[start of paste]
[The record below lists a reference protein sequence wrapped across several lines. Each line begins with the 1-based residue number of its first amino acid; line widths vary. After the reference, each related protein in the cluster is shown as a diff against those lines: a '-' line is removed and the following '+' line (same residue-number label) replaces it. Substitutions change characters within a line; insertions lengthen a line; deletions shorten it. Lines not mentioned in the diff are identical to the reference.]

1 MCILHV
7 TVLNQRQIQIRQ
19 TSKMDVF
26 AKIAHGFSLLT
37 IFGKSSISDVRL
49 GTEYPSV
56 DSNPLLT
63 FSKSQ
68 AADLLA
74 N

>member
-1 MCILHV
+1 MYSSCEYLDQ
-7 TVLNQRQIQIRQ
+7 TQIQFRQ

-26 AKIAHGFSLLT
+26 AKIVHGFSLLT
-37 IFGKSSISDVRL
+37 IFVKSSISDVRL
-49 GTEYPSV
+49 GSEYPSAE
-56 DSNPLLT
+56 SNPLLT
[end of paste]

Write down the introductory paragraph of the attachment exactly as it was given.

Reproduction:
[The record below lists a reference protein sequence wrapped across several lines. Each line begins with the 1-based residue number of its first amino acid; line widths vary. After the reference, each related protein in the cluster is shown as a diff against those lines: a '-' line is removed and the following '+' line (same residue-number label) replaces it. Substitutions change characters within a line; insertions lengthen a line; deletions shorten it. Lines not mentioned in the diff are identical to the reference.]